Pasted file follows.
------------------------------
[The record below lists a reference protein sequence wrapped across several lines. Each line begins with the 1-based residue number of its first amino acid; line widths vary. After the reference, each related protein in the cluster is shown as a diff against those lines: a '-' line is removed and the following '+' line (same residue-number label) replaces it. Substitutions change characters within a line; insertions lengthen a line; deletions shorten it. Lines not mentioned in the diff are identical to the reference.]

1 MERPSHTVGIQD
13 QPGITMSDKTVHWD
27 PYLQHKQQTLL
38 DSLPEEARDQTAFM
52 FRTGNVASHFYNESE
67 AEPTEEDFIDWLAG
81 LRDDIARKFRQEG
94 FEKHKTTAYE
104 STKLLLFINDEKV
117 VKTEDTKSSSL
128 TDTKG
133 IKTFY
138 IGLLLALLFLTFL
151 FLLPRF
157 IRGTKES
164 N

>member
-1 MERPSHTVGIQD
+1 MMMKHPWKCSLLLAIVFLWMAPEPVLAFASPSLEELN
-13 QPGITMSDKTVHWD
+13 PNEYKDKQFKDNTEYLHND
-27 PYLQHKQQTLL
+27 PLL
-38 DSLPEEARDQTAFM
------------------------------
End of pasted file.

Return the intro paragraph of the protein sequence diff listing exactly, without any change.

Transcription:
[The record below lists a reference protein sequence wrapped across several lines. Each line begins with the 1-based residue number of its first amino acid; line widths vary. After the reference, each related protein in the cluster is shown as a diff against those lines: a '-' line is removed and the following '+' line (same residue-number label) replaces it. Substitutions change characters within a line; insertions lengthen a line; deletions shorten it. Lines not mentioned in the diff are identical to the reference.]